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A manifesto


There are several projects and communities in epigraphy and neighbouring disciplines with whom it is essential that the EpiDoc community of practice maintains active communication. There are two major categories of such project:


  1. Epigraphic and papyrological databases using different technologies or flavours of XML, for example:
    1. The members of the EAGLE Consortium:
      1. Epigraphische Datenbank Heidelberg (EDH)
      2. Epigraphic Database Bari (EDB)
      3. Epigraphic Database Roma (EDR)
    2. Duke Database of Documentary Papyri (DDbDP)
    3. Packard Humanities Institute Greek Epigraphy database
  2. Epigraphies of different cultures and languages (other than Greek and Latin), and related Classical textual objects, who may have different conventions and needs than classical epigraphers, including:
    1. South East Asian inscriptions
    2. Etruscan Texts Project
    3. Hebrew/Aramaic or Armenian inscriptions
    4. Byzantine Seals
    5. Numismatics


The projects in the first of these categories, those using databases or other electronic media, are generally well-established projects who are not about to abandon their existing technologies. The EpiDoc community considers it vital to encourage compatibilty and synergy between platforms and has long been in communication with these projects to that end. On the one hand, we need to ensure that "core" EpiDoc recommendations are adequate for the needs of these projects and the categories that they have established and agreed upon. Resolving issues of compatibility may involve modifications to EpiDoc, to the sister project, or to both. On the other, it is also important to create and maintain tools for crosswalking from one format to the other (e.g. the CrossWalker) in those cases where complete compatibility is not possible or desirable, for one reason or another.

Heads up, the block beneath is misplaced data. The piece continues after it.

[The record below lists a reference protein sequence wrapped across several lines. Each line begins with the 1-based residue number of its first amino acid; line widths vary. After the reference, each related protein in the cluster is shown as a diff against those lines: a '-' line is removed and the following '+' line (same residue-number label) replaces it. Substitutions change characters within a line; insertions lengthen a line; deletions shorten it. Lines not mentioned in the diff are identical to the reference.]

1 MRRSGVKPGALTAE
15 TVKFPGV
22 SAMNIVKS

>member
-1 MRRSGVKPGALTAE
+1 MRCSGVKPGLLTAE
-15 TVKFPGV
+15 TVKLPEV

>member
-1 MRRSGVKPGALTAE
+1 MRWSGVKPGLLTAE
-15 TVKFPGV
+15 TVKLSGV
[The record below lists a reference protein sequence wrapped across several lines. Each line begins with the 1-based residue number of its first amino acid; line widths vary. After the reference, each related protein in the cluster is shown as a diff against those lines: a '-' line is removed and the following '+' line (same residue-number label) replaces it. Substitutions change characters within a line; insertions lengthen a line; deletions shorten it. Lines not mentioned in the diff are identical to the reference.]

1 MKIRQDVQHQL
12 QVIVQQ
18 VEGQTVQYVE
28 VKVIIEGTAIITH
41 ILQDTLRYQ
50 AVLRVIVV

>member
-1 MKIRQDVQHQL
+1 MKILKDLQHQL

For the second category, those projects collecting texts of other traditions than the Greco-Roman, the problems may be more profound. Some of these projects will have needs that have not been foreseen by classical epigraphists, such as the problem of encoding letters and syllables in certain Indic scripts, for example. Some communities may have entirely different conventions and expectations from those of scholars used to adhering to the Leiden Conventions for epigraphic and papyrological transcription. These communities also need to be taken into consideration when developing the EpiDoc core, although the primary responsibility lies with the target community itself to develop their own conventions, guidelines, and recommendations. The most urgent task in all these cases is *identifying* the needs of such projects/conventions and communicating with the people involved.


EAGLE Conformance


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